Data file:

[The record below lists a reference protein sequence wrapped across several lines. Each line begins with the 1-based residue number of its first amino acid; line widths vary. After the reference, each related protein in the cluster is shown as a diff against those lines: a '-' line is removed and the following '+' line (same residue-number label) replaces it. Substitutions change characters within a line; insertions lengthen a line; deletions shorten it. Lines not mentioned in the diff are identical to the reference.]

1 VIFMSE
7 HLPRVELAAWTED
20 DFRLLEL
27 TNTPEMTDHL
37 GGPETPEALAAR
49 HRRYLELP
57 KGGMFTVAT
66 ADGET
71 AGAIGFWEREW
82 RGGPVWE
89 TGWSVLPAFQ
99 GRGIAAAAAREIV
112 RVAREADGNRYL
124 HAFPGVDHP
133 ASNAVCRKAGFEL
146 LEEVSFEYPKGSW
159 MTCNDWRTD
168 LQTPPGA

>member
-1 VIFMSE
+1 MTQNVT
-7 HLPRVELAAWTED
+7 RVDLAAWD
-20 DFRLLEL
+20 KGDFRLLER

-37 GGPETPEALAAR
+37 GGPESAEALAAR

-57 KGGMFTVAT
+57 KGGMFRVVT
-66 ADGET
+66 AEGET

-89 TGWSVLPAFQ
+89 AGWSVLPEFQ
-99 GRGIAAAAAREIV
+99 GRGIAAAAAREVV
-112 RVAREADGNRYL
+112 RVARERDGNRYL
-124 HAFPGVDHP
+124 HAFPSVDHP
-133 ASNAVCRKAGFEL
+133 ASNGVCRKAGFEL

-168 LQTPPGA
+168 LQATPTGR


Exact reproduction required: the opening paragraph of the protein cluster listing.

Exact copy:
[The record below lists a reference protein sequence wrapped across several lines. Each line begins with the 1-based residue number of its first amino acid; line widths vary. After the reference, each related protein in the cluster is shown as a diff against those lines: a '-' line is removed and the following '+' line (same residue-number label) replaces it. Substitutions change characters within a line; insertions lengthen a line; deletions shorten it. Lines not mentioned in the diff are identical to the reference.]